Overpay your mortgage to cut thousands off the cost of your home

If you overpay your mortgage every month you could knock years off your repayment period and save thousands on the cost of your home.

Many of us dream of the day we are free of our mortgage. But have you ever considered cutting the time it takes to be mortgage-free by increasing your repayments? The repayment your lender tells you about is the minimum you have to repay each month. Most of us never consider paying more, but doing so could shave thousands off the cost of your home.

“Overpaying can wipe years off your mortgage and saves you paying the interest you would have accrued by having the debt for longer,” Rosita Janulion, a mortgage expert from Habito, told the Daily Express. If someone with a £200,000, 25-year mortgage paying 1.89% interest overpaid by £100 a month, they’d “save over £7,000 in interest alone and become mortgage-free three years and three months earlier”. Anyone can overpay on their mortgage, but there may be a limit on how much extra you can pay. If you are in a deal for a set period – a three-year fixed rate, for instance – you can usually only overpay a maximum of 10% of your remaining mortgage balance each year.

If you go beyond that you could trigger an early repayment charge that negates the benefit of overpaying. Anyone who isn’t in a fixed period may be able to overpay by as much as they like, but in that case you should also look at whether you can cut your costs by remortgaging onto a lower interest rate as you are likely to be on an expensive standard variable rate.

A different approach

Overpaying your mortgage doesn’t have to mean increasing your monthly payments. If you are due to remortgage you could move your home loan to a lower interest rate, but keep your repayments the same. Martin Lewis of Moneysavingexpert.com gives the example of someone who paid off their mortgage nine years early and saved around £54,000 by remortgaging to a lower interest rate, but not reducing monthly repayments.

For example, if you had a £200,000, 25-year mortgage with a 3.5% interest rate your monthly repayments would be £1,002. Remortgage to a 2% interest rate and your minimum repayment would drop to £848 a month. By keeping yours at £1,002 you could shave four years and nine months off your mortgage term and save £10,937 in interest.

Another option could be to sign up to new website Acceleratemymortgage.com. It works like a cash-back website, but your earnings are used for your mortgage. “You search it for a retailer and if you click through and buy something, you earn a percentage of the spend... as an overpayment to a mortgage lender,” says John Fitzsimons in The Sunday Times. Before you sign up and start spending, make sure your mortgage lender works with Acceleratemymortgage.com. Also check whether it has a minimum overpayment amount.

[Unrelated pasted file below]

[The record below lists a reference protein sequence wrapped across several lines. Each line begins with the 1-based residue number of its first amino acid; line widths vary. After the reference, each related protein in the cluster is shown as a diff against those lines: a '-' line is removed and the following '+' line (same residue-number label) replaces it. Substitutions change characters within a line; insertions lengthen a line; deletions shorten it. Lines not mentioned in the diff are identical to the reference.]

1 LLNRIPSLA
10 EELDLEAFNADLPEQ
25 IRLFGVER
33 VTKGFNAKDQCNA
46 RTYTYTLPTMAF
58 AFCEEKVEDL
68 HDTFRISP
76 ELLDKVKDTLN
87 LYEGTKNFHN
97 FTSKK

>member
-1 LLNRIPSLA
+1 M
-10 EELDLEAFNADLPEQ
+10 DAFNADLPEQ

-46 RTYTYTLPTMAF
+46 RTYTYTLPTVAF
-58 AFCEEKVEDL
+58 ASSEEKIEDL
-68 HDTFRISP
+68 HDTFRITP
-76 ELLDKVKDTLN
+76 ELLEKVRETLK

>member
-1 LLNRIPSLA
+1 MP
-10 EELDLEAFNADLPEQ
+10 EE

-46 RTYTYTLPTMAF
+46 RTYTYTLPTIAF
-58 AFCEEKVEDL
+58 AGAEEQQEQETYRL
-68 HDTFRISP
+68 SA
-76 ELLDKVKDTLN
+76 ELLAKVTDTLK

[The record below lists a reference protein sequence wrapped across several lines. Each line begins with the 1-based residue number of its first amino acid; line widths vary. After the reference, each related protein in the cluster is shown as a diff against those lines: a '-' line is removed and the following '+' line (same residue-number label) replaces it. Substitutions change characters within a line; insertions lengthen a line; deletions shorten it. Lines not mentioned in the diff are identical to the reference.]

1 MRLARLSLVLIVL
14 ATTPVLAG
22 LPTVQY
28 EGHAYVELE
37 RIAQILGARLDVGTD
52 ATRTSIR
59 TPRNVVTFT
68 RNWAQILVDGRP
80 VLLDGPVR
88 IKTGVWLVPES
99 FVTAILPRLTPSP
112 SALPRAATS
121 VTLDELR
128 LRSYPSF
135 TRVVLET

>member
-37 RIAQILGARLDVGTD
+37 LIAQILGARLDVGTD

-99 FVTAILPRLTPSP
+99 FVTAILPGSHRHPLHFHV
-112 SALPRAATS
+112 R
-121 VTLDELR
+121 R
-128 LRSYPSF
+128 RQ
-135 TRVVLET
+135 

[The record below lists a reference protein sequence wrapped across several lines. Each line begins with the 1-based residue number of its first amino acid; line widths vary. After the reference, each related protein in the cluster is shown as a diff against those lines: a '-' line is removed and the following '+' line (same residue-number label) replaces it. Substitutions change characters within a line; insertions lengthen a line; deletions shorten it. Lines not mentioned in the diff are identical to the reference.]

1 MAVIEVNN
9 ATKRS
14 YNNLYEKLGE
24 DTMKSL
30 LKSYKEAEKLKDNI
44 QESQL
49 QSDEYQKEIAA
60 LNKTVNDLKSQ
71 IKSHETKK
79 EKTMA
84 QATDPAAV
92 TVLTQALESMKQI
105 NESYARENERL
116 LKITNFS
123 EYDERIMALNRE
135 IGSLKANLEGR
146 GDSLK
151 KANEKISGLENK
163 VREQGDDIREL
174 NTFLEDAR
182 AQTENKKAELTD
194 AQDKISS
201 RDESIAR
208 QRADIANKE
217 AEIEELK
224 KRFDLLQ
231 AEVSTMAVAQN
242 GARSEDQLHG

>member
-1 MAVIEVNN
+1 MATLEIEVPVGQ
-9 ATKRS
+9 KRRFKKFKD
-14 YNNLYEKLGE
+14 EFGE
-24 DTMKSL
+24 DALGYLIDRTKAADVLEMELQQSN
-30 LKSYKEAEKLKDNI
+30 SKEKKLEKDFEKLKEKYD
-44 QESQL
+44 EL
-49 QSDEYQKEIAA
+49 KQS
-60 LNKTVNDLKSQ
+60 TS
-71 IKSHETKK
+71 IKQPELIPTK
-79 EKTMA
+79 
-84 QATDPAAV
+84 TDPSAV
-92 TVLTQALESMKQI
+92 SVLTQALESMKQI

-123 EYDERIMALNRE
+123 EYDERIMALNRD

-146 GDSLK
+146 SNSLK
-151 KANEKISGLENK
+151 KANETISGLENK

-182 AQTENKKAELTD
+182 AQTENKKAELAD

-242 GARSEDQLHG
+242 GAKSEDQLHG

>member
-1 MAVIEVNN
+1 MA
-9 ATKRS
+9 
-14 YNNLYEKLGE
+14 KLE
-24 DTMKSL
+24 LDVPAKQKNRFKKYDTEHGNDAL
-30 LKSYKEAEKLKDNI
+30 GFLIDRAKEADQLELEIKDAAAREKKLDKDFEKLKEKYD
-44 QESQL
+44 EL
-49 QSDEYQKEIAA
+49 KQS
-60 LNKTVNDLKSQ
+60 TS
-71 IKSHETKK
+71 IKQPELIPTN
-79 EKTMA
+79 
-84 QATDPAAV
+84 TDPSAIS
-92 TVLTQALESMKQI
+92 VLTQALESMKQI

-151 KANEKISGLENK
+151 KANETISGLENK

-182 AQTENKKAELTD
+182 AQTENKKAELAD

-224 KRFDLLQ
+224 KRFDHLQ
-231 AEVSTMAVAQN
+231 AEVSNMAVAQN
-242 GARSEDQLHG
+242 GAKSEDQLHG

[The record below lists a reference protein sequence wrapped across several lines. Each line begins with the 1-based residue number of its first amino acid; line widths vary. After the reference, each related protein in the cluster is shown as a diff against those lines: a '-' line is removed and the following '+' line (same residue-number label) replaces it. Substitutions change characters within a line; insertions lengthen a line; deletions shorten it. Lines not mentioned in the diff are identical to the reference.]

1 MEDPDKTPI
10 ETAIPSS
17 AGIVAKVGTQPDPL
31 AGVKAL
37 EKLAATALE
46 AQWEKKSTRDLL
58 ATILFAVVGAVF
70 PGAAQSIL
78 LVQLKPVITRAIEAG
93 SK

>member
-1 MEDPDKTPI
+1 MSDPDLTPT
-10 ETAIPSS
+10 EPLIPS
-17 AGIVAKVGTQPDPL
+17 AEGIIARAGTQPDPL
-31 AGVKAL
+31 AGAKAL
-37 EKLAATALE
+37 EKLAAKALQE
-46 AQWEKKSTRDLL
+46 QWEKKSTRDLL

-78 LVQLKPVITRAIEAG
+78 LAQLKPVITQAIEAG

Recommended

The return of the 95% mortgage – what’s available and how much they cost
Mortgages

The return of the 95% mortgage – what’s available and how much they cost

With the chancellor announcing a government guarantee on 95% mortgages in his Budget, products have started hitting the market. Nicole Garcia Merida l…
1 Apr 2021
Why are house prices so high? And what could make them more affordable?
House prices

Why are house prices so high? And what could make them more affordable?

House prices in the UK are at an all-time high – but they just keep going higher. And that’s not because of rich foreign buyers or a lack of supply, s…
23 Mar 2021
Will Britain’s first 40-year fixed-rate mortgage tempt buyers?
Mortgages

Will Britain’s first 40-year fixed-rate mortgage tempt buyers?

Online broker Habito has launched Britain’s first 40-year fixed-rate mortgage. Nicole Garcia Merida runs an eye over what’s on offer.
12 Mar 2021
Cash-poor homeowners should beware of equity-release
Equity release

Cash-poor homeowners should beware of equity-release

Struggling savers should think twice before using equity release schemes to tap their homes for money.
24 Nov 2020

Most Popular

The bitcoin bubble will burst: here’s how to play it
Bitcoin

The bitcoin bubble will burst: here’s how to play it

The cryptocurrency’s price has soared far beyond its fundamentals, says Matthew Partridge. Here, he looks at how to short bitcoin.
12 Apr 2021
Four investment trusts for income investors to buy now
Investment trusts

Four investment trusts for income investors to buy now

Some high-yielding listed lending funds have come through the crisis with flying colours. David Stevenson picks four of the best.
12 Apr 2021
Central banks are rushing to build digital currencies. What are they, and what do they mean for you?
Bitcoin

Central banks are rushing to build digital currencies. What are they, and what do they mean for you?

As bitcoin continues to soar in value, many of the world’s central banks are looking to emulate it by issuing their own digital currencies. But centra…
8 Apr 2021